Areas of Interest
We study how eukaryotic cells ensure stable genome inheritance during cell division. Every time a cell divides, it sends exactly one copy of each of its chromosomes to each daughter cell. This process, commonly referred to as chromosome segregation, is of fundamental significance in cell and organismal biology. It is also important for our own well-being: chromosome mis-segregation plays a role in many diseases, including cancer, and is implicated in age-related infertility. Therefore, our goal is to clearly define how complex protein machines in the cell achieve accurate chromosome segregation.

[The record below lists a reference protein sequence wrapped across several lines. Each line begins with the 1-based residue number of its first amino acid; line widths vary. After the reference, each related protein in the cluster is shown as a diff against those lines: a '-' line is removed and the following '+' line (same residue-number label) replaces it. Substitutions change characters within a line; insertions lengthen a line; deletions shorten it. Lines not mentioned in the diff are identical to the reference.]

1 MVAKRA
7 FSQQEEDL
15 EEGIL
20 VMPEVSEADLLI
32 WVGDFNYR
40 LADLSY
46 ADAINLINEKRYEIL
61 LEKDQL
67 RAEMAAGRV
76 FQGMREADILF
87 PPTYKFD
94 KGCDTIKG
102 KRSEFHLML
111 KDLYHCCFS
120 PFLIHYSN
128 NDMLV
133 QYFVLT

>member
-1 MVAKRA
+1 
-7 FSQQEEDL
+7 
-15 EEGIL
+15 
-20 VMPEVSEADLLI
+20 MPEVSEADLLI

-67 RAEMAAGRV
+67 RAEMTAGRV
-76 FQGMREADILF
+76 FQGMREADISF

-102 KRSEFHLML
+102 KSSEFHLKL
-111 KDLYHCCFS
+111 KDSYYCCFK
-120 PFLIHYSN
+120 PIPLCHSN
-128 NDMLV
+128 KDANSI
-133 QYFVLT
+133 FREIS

We work at the interface between cell biology and biophysics, as well as cell biology and biochemistry. Our expertise is using quantitative, live-cell fluorescence microscopy to observe cell division in action. We also engineer protein systems to read out events in a cell, for example the biochemical reactions of the mitotic checkpoint, a critical signaling cascade involved in chromosome segregation. Our ultimate goal is to reverse engineer a complex protein machine, known as the kinetochore, to segregate synthetic chromosomes.